I mooched around for a little while or so (popped briefly to one of my favourite London places that’s right by Waterloo but didn’t have time to do it justice. Probably shouldn’t have bothered but it’s free and they have a much nicer disabled loo than Waterloo does 😛 ) then got on the tube.  That was a quick couple of minutes hop from Waterloo to Green Park.  But the thing about Green Park is that it’s step free by means of a platform hump.  Meaning that I have to board the train at the right place. As noted by the big blue wheelchair symbol on the floor and the “board here for level access at Green Park” underneath it. I love being able to get on (the accessible parts of the tube) when I want without asking for help.  Of the tube and winding my way through the long tunnels and several lift to outside and in the park waiting for Eleanor.

We hung out in the park for a while and then walked across it to Buckingham Palace.  They are very good as a whole at wheelchair access there. I couldn’t access the gardens the normal way so I’ve never seen them but that was all. The first time we went they said there wasn’t access to them which had confused me because I’d thought from the website there was. This time they said there was but we’d have to be escorted and their priority was escorting people in and out the accessible entrance so it might be a wait. We declined.

Popped up to Fortnum and Mason for a look but didn’t buy anything and then Eleanor and I went our separate ways. Cue me forgetting that the platform hump is at the back of the train travelling away from Waterloo but at the front travelling towards Waterloo and getting very confused and having to let about four tubes go before I figured it out (luckily they are about once a minute at that time of day) and twigged that I’d gone the wrong way when I got out the lift. They don’t have the helpful board here for access signs at Green Park because they have the oh so obvious raised platform hump.

Got the train back to Reading and was met by a new assisted travel guy I’ve only met once or twice S.  One of my regulars walked past me as I was getting off the train and called hello.  Then I agreed with the person helping me that as I wanted to go to Starbucks  on the bridge for a bacon butty I’d meet him on the platform for my next train. I could see he was still there talking to someone when I had my sandwich but as we’d said we’d meet on the platform and there was a while yet I headed for the platform. I barely got past them before a third staff member (not one I knew) walked past me and shouted across to them why wasn’t someone helping me, they needed to come help me. S came back over to me at that point and we were discussing need for help vs perceived need for help as we headed to the platform.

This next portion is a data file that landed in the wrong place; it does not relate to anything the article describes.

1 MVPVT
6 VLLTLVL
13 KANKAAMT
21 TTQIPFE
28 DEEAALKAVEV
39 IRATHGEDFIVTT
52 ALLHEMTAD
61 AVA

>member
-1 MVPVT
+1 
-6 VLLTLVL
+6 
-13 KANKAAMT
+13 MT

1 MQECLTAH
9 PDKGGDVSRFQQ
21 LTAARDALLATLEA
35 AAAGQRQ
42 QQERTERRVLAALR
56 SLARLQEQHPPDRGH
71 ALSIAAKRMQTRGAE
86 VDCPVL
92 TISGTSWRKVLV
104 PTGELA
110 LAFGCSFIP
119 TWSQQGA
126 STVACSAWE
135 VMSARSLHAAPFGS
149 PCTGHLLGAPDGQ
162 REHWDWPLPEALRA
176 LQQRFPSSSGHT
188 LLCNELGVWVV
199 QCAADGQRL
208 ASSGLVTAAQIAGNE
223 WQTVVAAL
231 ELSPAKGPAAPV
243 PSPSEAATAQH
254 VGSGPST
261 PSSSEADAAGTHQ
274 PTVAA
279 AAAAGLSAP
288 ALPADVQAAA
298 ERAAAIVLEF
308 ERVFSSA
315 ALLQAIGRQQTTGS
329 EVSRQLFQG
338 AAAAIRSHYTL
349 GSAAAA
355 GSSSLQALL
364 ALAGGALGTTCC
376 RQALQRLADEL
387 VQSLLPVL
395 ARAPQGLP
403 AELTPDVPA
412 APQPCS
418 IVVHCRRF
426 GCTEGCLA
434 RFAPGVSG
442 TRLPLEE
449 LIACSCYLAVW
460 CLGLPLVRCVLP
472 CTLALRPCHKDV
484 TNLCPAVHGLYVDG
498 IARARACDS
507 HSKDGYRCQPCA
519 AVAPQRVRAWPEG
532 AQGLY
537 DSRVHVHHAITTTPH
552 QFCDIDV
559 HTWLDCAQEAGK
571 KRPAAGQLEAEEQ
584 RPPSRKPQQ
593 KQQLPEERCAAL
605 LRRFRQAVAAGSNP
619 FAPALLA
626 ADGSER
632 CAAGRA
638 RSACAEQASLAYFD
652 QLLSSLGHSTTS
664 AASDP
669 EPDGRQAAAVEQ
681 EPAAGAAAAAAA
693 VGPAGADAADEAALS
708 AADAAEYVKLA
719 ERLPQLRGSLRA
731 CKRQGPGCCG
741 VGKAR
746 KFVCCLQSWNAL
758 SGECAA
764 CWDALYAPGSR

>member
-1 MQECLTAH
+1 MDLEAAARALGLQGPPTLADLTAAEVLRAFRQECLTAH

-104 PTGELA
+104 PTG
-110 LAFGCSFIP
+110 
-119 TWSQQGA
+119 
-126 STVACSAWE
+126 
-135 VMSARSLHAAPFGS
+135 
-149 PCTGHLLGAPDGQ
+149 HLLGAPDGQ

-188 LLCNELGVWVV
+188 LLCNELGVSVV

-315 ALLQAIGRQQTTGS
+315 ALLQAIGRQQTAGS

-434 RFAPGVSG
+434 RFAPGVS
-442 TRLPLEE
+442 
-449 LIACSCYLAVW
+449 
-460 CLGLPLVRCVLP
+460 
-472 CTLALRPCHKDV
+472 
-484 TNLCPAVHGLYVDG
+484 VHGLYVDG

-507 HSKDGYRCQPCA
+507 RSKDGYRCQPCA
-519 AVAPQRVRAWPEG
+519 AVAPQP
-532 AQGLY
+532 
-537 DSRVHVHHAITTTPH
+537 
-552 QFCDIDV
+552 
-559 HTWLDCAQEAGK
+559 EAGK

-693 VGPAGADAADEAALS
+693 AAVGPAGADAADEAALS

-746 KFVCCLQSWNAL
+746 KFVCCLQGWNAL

Made it back to Didcot and had a quick chat with them there about the fact the lifts are being replaced and so will be shut for the next three months before coming home.

All in all a good day but I had hoped to have a bit more time for mooching in London post Buckingham Palace.

So comes to an end my Have Powerchair, Will Travel series for now.

(Except to note that I went back to Reading last week for the day and no one met me from the train. Luckily someone else getting off went and found a member of platform staff who claimed he hadn’t be told I was coming. Which has since been disproved because I asked the assisted travel guy who came to help me on the train later and he had just started but could see my outward journey booking on his list. *sigh*)


I feel like this should have a much catchier title but I don’t know what it is!

I’ve been thinking a lot over the last few months about travel.  About whether I could swing a proper trip next year, financially, practically and most importantly all of the disability related aspects that go into it.  And I’ve been considering the disability aspects of it even more over the last few weeks. I’ve had a night or two away in this country over the last few years but I’ve not had a proper holiday since 2007

I have two options in mind – a dream trip and a more realistic trip, closer to home to visit a friend. For both trips I’d be travelling by myself which isn’t a problem because I’ve done that before on a plane. But recent events have made me think a bit about this and left me unsettled.

First there was an incident where my good friend Sarah flew. And the airline destroyed her powerchair.  Thankfully that was on the homeward part of her journey so it didn’t ruin her holiday – and she’s been able to get the airline to cover the cost of a replacement chair. But it’s a pretty heart stopping thought. What the hell do you do if you get to your destination and your wheelchair, your only form of mobility isn’t there or is destroyed?

My mum reminded me when I told her about Sarah’s wheelchair about an incident when I was a teen when we watched as the airport staff dropped my manual chair off an ambulift. Luckily it bounced. Given that’s level with a plane door and how high planes are I’m surprised.